Philipp Baer

Natural products represent a major resource for pharmaceutical research. Despite their relatively small number of chemical entities compared to synthetic ones, 34% of all FDA approved drugs (1981- 2010) were based on natural products. This high biological effectivity is based on the fact, that natural products are produced by enzymes. Therefore, they target a chemical space which is capable of modulating/interacting with proteins & biological systems. With over 50,000 members, Terpenoids represent the largest class of natural products on earth. Blockbusters like the sesquiterpene Artemisinin (anti-malaria) and the diterpene Taxol (anti-cancer) are efficiently produced by engineered microbes in biotechnological setups. Strikingly, this large number of Terpenoids is mostly derived from a small number of linear polyprenyl diphosphates, including geranyl, farnesyl and geranylgeranyl diphosphates (Figure 1).

Key to this structural diversity are so-called class I/II terpene cyclases, which specifically form several carbon-carbon bonds and chiral centers within a single catalytic step. This transformation as catalyzed by class I/II terpene cyclases is among the most complex types of chemical reactions present in nature. Figure 2 summarizes this key step in terpenoid biosynthesis.

In my work as a PhD and Postdoc in the group of Michael Groll, I could contribute structural and functional insights on class I terpene cyclases’ mode of action, revealing a sophisticated induced-fit mechanism for substrate activation and highlighting the substrate’s binding mode to the active site prior to its cyclization. Crystal structures of selinadiene synthase highlighted how the induced-fit mechanism orchestrates substrate binding, active site closure and carbocation formation. This sequential reaction is of great importance, since carbocation chemistry is highly prone towards quenching with solvent molecules (H2O). The structural basis for this mechanism is a novel type of catalytic triad, the so-called effector triad. This triad comprises an arginine diphosphate sensor, a linker residue and an effector residue. The latter one’s carbonyl group shifts upon substrate binding by 5 Å, pushing its free electron pairs towards the substrate’s π*-orbital, initiating diphosphate abstraction. The crystal structure of hedycaryol synthase in complex with the reaction intermediate analog nerolidol was the first example for a class I terpene cyclase in complex with a natural ligand, whose diphosphate group is detached. Therefore, this ligand can bind deeply into the hydrophobic cavity of the active site, revealing for the first time the substrate’s exact binding mode prior to cyclization. Among other insights, our data explained how a carbonyl group of an active site residue and a helix dipole stabilize the carbocation at the thermodynamically not favorable anti-Markovnikov position, thus catalyzing the exclusive formation of the anti-Markovnikov product (Figure 3). All structural data were supported by a large set of 40 point mutants, whose product spectra were analyzed by our collaboration partner (Jeroen Dickschat, Universität Bonn).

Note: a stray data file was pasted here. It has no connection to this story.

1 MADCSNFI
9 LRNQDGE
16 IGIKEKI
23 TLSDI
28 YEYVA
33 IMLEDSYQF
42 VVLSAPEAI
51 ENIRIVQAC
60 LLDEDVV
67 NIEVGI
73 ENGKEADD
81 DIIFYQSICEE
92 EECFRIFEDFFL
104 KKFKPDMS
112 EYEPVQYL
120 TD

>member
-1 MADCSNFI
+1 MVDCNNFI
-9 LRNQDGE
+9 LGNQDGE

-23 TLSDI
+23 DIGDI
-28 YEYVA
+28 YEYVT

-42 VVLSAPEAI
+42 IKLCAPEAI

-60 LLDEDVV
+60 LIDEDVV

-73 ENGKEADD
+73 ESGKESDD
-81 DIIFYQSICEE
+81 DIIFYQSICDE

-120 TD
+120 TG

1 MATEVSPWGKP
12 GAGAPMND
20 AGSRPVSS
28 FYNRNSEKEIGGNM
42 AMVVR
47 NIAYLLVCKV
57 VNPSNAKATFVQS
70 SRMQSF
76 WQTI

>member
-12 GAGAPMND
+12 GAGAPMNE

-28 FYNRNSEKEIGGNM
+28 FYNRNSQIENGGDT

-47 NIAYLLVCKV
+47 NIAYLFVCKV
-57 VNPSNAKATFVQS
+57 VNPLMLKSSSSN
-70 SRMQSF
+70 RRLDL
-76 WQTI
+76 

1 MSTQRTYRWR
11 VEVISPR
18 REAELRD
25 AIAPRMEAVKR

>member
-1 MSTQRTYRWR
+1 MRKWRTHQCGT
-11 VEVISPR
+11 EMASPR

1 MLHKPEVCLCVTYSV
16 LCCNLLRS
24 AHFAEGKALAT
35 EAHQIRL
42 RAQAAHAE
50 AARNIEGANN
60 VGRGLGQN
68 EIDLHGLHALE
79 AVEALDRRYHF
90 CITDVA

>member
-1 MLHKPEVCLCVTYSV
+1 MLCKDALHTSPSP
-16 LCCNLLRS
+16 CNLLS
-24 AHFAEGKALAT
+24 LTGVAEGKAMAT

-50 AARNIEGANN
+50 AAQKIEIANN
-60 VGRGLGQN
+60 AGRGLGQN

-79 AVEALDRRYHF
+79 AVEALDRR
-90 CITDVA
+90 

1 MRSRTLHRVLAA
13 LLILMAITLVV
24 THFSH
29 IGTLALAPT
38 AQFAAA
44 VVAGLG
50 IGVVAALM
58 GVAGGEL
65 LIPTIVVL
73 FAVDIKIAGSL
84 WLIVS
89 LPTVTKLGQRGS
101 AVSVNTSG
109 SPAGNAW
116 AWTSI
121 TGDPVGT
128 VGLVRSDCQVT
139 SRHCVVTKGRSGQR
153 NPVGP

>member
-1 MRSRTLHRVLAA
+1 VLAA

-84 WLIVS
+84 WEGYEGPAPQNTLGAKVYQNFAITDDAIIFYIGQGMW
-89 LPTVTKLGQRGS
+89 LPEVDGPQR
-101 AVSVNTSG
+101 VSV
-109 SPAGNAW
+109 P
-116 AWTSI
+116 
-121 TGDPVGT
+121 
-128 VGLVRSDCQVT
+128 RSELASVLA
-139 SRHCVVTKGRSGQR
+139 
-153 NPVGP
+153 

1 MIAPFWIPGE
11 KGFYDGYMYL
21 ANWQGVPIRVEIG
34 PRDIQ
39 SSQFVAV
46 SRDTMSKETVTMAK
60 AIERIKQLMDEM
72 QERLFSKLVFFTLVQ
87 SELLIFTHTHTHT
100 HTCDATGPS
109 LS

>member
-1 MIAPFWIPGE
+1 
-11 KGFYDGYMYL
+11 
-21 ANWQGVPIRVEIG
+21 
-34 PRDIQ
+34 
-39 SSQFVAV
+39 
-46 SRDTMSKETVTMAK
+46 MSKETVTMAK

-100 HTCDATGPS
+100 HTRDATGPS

During my Postdoc in the group of Michael Groll, in collaboration with the group of Christian Hertweck (HKI Jena), I structurally investigated a novel type of indolosesquiterpene cyclase, XiaF. A complex structure of XiaF and its oxygen-labile co-factor FADH2 provided the structural basis for explaining how nature redesigned a catabolism-derived oxygenase to use it in secondary metabolism.


Kugel S., Baunach M., Baer P., Ishida-Ito M., Sundarama S., Xua Z., Groll M., Hertweck C.
Cryptic indole hydroxylation by a non-canonical terpenoid cyclase parallels bacterial xenobiotic detoxification
Nat. Commun., 2017, 8 (15804), 1-13, PDF

Serim S., Baer P., Verhelst S. H. L.
Mixed alkyl aryl phosphonate esters as quenched fluorescent activity-based probes for serine proteases. Organic & Biomolecular Chemistry, 2015, 13, 2293-9, PDF

Baer P., Rabe P., Fischer K., Citron C. A., Klapschinski T. A., Groll M., Dickschat J. S.
Induced‐Fit Mechanism in Class I Terpene Cyclases.
Angewandte Chemie, 2014, 53, 7652-6, PDF

Baer P., Rabe P., Citron C. A., de Oliveira Mann C. C. , Kaufmann N., Groll M., Dickschat J. S.
Hedycaryol Synthase in Complex with Nerolidol Reveals Terpene Cyclase Mechanism.
ChemBioChem, 2014, 15, 213-6, PDF

Haedke U., Götz M., Baer P., Verhelst S. H.L.
Alkyne derivatives of isocoumarins as clickable activity-based probes for serine proteases.
Bioorganic & Medicinal Chemistry, 2012, 20, 633-40, PDF